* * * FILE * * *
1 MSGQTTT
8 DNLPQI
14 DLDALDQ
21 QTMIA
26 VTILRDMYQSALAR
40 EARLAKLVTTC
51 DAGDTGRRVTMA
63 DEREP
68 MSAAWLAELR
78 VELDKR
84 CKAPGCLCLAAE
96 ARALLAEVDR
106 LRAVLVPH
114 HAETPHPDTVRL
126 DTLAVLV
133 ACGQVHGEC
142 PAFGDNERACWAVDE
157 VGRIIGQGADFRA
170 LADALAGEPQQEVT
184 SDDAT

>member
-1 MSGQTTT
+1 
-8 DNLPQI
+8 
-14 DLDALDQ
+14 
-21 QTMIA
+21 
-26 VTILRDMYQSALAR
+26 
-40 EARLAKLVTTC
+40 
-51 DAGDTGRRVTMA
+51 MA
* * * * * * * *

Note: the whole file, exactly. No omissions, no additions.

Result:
1 MSGQTTT
8 DNLPQI
14 DLDALDQ
21 QTMIA
26 VTILRDMYQSALAR
40 EARLAKLVTTC
51 DAGDTGRRVTMA
63 DEREP
68 MSAAWLAELR
78 VELDKR
84 CKAPGCLCLAAE
96 ARALLAEVDR
106 LRAVLVPH
114 HAETPHPDTVRL
126 DTLAVLV
133 ACGQVHGEC
142 PAFGDNERACWAVDE
157 VGRIIGQGADFRA
170 LADALAGEPQQEVT
184 SDDAT

>member
-1 MSGQTTT
+1 
-8 DNLPQI
+8 
-14 DLDALDQ
+14 
-21 QTMIA
+21 
-26 VTILRDMYQSALAR
+26 
-40 EARLAKLVTTC
+40 
-51 DAGDTGRRVTMA
+51 MA